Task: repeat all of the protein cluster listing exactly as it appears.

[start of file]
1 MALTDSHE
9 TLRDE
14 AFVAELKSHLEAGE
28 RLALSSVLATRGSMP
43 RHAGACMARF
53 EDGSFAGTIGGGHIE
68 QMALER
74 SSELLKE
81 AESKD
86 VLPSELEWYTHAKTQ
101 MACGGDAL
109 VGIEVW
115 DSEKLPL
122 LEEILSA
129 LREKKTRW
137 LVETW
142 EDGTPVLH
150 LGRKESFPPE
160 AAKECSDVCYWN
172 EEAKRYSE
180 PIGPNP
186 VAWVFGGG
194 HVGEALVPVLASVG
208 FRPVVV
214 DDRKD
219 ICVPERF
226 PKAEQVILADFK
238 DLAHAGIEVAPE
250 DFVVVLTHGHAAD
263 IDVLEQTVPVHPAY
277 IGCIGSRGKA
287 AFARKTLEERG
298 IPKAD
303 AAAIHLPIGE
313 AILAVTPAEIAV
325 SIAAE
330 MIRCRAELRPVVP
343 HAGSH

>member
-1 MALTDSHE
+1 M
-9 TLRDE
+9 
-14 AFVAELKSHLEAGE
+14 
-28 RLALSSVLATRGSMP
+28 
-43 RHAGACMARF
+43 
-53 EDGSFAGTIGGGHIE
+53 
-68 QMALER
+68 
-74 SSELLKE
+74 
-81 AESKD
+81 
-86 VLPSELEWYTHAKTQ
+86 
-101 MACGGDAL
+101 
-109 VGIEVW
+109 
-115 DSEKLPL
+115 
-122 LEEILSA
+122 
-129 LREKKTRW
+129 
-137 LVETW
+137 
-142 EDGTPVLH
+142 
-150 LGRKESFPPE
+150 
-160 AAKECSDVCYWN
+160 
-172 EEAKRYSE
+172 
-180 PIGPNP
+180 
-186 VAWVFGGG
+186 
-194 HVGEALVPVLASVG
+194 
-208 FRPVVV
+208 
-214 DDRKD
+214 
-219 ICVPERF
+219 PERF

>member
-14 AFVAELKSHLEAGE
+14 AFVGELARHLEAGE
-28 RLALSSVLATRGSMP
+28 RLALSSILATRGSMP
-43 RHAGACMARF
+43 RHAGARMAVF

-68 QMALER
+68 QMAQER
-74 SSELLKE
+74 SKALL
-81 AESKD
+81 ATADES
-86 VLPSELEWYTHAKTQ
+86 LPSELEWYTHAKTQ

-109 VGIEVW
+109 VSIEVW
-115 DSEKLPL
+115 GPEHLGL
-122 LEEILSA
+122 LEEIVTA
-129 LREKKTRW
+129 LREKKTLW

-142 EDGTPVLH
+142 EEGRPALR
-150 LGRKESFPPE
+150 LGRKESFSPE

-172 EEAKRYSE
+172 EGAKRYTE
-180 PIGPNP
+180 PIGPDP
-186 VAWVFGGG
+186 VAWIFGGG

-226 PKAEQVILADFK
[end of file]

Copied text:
1 MALTDSHE
9 TLRDE
14 AFVAELKSHLEAGE
28 RLALSSVLATRGSMP
43 RHAGACMARF
53 EDGSFAGTIGGGHIE
68 QMALER
74 SSELLKE
81 AESKD
86 VLPSELEWYTHAKTQ
101 MACGGDAL
109 VGIEVW
115 DSEKLPL
122 LEEILSA
129 LREKKTRW
137 LVETW
142 EDGTPVLH
150 LGRKESFPPE
160 AAKECSDVCYWN
172 EEAKRYSE
180 PIGPNP
186 VAWVFGGG
194 HVGEALVPVLASVG
208 FRPVVV
214 DDRKD
219 ICVPERF
226 PKAEQVILADFK
238 DLAHAGIEVAPE
250 DFVVVLTHGHAAD
263 IDVLEQTVPVHPAY
277 IGCIGSRGKA
287 AFARKTLEERG
298 IPKAD
303 AAAIHLPIGE
313 AILAVTPAEIAV
325 SIAAE
330 MIRCRAELRPVVP
343 HAGSH

>member
-1 MALTDSHE
+1 M
-9 TLRDE
+9 
-14 AFVAELKSHLEAGE
+14 
-28 RLALSSVLATRGSMP
+28 
-43 RHAGACMARF
+43 
-53 EDGSFAGTIGGGHIE
+53 
-68 QMALER
+68 
-74 SSELLKE
+74 
-81 AESKD
+81 
-86 VLPSELEWYTHAKTQ
+86 
-101 MACGGDAL
+101 
-109 VGIEVW
+109 
-115 DSEKLPL
+115 
-122 LEEILSA
+122 
-129 LREKKTRW
+129 
-137 LVETW
+137 
-142 EDGTPVLH
+142 
-150 LGRKESFPPE
+150 
-160 AAKECSDVCYWN
+160 
-172 EEAKRYSE
+172 
-180 PIGPNP
+180 
-186 VAWVFGGG
+186 
-194 HVGEALVPVLASVG
+194 
-208 FRPVVV
+208 
-214 DDRKD
+214 
-219 ICVPERF
+219 PERF

>member
-14 AFVAELKSHLEAGE
+14 AFVGELARHLEAGE
-28 RLALSSVLATRGSMP
+28 RLALSSILATRGSMP
-43 RHAGACMARF
+43 RHAGARMAVF

-68 QMALER
+68 QMAQER
-74 SSELLKE
+74 SKALL
-81 AESKD
+81 ATADES
-86 VLPSELEWYTHAKTQ
+86 LPSELEWYTHAKTQ

-109 VGIEVW
+109 VSIEVW
-115 DSEKLPL
+115 GPEHLGL
-122 LEEILSA
+122 LEEIVTA
-129 LREKKTRW
+129 LREKKTLW

-142 EDGTPVLH
+142 EEGRPALR
-150 LGRKESFPPE
+150 LGRKESFSPE

-172 EEAKRYSE
+172 EGAKRYTE
-180 PIGPNP
+180 PIGPDP
-186 VAWVFGGG
+186 VAWIFGGG

-226 PKAEQVILADFK